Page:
What is worth fighting for? Perhaps this severe recession offers us an opportunity to ask this question. This crisis has revealed the rotten foundation of our economy and called into question the neoliberal policies and ideology that have deepened the rot. We cannot sustain ourselves with ever-larger doses of debt relative to the underlying economy. We cannot be happy in a world of rising insecurity: How will we pay the debts? Where will we find decent and secure employment? How will we cope with health problems? How will we survive old age? Will our air, water, and food supply be poisoned? We cannot be happy in a world in which the fruits of human labor are distributed in an obscenely unequal manner. Inequality itself causes a host of problems, from lower life expectancies of those further down the ladder to more people in prison, and it raises the level of insecurity. The rage of the poor and the fear of the rich are the legacies of the growing gap between them. Finally, and of the greatest importance, we cannot be happy with the nature of the work most of us are compelled to do. Millions of us are unemployed, and this is a bad thing. But for those working, the stress is rising, as fewer people are being forced to do more work and employment becomes more precarious. Employers use periods this like to discover ways to permanently reduce the size of their workforces. They continue the strategy of lean production, using as little skilled labor as possible, constantly stressing the system so that work can be sped up, and then cutting benefits as much as possible. There is no way that the majority of people can do meaningful work in a system like this. Labor is simply a cost of production, to be minimized and on a par with a piece of equipment or fuel. What does it mean when there is a joke that says, “The only thing worse than being employed is being unemployed”?
It seems to us that there are many things worth fighting for. Here is a list for starters. Readers will no doubt think of others.
 - Adequate food for everyone. - Decent housing. - Universal health care. - Full employment/good jobs.  - Quality education for all. - Adequate income in old age. - Enhanced public transportation. - A commitment to a sustainable environment.  - Progressive taxation. - A non-imperialist government. - Labor- and environment-friendly trade.

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Fred Magdoff & Michael D. Yates - The ABCs of the Economic Crisis

It is impossible for ever-higher levels of consumption to make us happy. The logic of the system is that we must be perpetually unsatisfied, always wanting more. In a system that guarantees considerable inequality, we are bound to be envious of the consumption of those richer than we are. But every time we think we have caught up, we see that there are still many richer people above us. And if those below catch up with us, we have to consumer more to stay ahead. It could be argued that a consumption-based society would be more acceptable if there were a rough equality of spending power. But this is—and cannot help but be—the case; capital accumulation will not allow it. We are not and cannot be “slouching toward utopia,” to use the inapt phrase of economist J. Bradford DeLong, a utopia of a worldwide majority middle class of happy consumers, all buying big-screen televisions and nice automobiles. And does DeLong imagine that the world could ecologically support several billion human beings consuming at a pace on par with middle-class U.S. households? It is estimated that it would take the resources of four worlds like our to provide the equivalent of a U.S. middle-class consumption pattern for all of the world 6.5 billion people. Now, we are certainly not arguing that everyone should be poor or that those now at the bottom don’t need a healthy dose of consumption, especially food, clothing, and shelter. But we are saying that the so-called consumer culture that characterizes that United States and a few other rich countries is not a model worth fighting for, nor is it ecologically sustainable.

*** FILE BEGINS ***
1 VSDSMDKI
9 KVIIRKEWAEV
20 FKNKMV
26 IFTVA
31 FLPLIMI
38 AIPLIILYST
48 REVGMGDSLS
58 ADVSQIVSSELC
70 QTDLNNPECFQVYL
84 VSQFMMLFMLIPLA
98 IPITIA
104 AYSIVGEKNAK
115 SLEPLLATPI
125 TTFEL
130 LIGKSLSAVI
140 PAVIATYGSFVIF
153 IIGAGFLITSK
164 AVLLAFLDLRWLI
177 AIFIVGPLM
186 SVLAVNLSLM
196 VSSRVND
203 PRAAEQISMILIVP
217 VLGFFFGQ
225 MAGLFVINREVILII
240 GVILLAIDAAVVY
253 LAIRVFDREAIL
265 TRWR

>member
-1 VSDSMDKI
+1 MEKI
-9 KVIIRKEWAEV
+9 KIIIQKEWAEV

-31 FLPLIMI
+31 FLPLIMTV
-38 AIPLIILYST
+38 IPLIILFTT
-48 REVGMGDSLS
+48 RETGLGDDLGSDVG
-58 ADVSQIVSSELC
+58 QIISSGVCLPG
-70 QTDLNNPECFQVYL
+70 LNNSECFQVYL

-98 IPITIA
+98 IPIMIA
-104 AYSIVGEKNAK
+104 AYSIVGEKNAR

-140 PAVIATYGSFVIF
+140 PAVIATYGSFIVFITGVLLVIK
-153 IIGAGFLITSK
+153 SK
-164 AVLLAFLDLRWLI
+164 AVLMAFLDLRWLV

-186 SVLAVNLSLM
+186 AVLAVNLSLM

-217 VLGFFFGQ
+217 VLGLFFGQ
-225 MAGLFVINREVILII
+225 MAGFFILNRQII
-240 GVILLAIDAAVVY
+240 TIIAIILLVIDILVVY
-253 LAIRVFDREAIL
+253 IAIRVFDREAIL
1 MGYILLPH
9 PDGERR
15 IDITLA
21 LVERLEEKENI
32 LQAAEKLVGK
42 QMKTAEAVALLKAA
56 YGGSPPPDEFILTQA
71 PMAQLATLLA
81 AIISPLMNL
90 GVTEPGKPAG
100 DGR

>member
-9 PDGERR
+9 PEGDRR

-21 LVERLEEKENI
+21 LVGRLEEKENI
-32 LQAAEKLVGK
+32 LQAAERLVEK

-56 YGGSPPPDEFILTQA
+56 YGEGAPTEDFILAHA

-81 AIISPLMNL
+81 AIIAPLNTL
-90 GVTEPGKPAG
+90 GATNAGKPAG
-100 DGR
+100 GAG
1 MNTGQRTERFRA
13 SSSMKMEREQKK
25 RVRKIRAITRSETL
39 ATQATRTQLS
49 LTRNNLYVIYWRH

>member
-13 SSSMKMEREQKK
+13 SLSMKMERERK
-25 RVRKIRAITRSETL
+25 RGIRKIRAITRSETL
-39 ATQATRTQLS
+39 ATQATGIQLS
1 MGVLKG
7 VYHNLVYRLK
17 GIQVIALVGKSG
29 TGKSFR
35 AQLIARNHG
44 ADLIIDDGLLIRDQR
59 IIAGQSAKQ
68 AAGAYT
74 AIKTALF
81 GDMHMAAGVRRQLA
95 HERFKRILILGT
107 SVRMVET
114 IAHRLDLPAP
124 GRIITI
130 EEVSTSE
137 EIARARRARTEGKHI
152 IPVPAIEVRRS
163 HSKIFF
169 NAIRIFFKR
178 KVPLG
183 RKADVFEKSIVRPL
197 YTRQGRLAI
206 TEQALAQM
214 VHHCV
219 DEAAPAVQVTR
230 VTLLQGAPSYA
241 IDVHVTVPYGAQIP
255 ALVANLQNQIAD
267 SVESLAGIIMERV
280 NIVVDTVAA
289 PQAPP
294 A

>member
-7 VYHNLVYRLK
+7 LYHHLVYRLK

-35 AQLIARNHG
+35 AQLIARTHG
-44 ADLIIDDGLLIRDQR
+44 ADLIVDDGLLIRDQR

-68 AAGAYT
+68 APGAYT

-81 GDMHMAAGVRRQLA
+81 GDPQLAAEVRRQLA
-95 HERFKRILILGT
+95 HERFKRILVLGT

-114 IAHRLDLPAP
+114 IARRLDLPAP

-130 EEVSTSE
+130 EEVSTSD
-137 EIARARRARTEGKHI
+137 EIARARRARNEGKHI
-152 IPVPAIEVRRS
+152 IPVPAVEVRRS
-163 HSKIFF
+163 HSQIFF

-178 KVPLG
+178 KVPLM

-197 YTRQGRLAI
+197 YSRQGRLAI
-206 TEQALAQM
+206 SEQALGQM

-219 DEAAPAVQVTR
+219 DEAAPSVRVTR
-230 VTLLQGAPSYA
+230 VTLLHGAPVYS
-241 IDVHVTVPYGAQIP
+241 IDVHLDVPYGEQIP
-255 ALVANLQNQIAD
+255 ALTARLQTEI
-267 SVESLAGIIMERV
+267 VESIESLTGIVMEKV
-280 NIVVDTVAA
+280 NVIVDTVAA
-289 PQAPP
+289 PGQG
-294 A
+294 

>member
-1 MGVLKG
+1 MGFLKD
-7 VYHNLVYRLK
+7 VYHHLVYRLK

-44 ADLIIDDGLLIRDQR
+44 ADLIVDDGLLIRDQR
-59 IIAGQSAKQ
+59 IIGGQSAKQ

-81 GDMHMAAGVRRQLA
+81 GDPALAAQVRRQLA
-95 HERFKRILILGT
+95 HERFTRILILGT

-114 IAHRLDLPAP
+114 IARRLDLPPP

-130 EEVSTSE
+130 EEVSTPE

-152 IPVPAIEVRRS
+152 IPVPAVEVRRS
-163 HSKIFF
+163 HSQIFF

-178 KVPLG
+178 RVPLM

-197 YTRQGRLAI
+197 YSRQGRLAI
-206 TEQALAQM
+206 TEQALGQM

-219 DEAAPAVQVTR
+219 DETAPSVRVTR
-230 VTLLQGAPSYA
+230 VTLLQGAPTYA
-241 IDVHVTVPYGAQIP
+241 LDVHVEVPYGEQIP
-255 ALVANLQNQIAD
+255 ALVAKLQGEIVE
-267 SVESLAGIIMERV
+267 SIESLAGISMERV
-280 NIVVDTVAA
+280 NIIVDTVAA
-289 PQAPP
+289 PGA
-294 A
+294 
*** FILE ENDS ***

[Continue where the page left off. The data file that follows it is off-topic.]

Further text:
What is worth fighting for? Perhaps this severe recession offers us an opportunity to ask this question. This crisis has revealed the rotten foundation of our economy and called into question the neoliberal policies and ideology that have deepened the rot. We cannot sustain ourselves with ever-larger doses of debt relative to the underlying economy. We cannot be happy in a world of rising insecurity: How will we pay the debts? Where will we find decent and secure employment? How will we cope with health problems? How will we survive old age? Will our air, water, and food supply be poisoned? We cannot be happy in a world in which the fruits of human labor are distributed in an obscenely unequal manner. Inequality itself causes a host of problems, from lower life expectancies of those further down the ladder to more people in prison, and it raises the level of insecurity. The rage of the poor and the fear of the rich are the legacies of the growing gap between them. Finally, and of the greatest importance, we cannot be happy with the nature of the work most of us are compelled to do. Millions of us are unemployed, and this is a bad thing. But for those working, the stress is rising, as fewer people are being forced to do more work and employment becomes more precarious. Employers use periods this like to discover ways to permanently reduce the size of their workforces. They continue the strategy of lean production, using as little skilled labor as possible, constantly stressing the system so that work can be sped up, and then cutting benefits as much as possible. There is no way that the majority of people can do meaningful work in a system like this. Labor is simply a cost of production, to be minimized and on a par with a piece of equipment or fuel. What does it mean when there is a joke that says, “The only thing worse than being employed is being unemployed”?

It seems to us that there are many things worth fighting for. Here is a list for starters. Readers will no doubt think of others.

- Adequate food for everyone.
- Decent housing.
- Universal health care.
- Full employment/good jobs. 
- Quality education for all.
- Adequate income in old age.
- Enhanced public transportation.
- A commitment to a sustainable environment. 
- Progressive taxation.
- A non-imperialist government.
- Labor- and environment-friendly trade.

G

Calvin and Hobbes
a cute take on imperfect competition and corporate welfare, among other things
also, a reminder that I want to get that mega collection…
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Calvin and Hobbes

a cute take on imperfect competition and corporate welfare, among other things

also, a reminder that I want to get that mega collection

G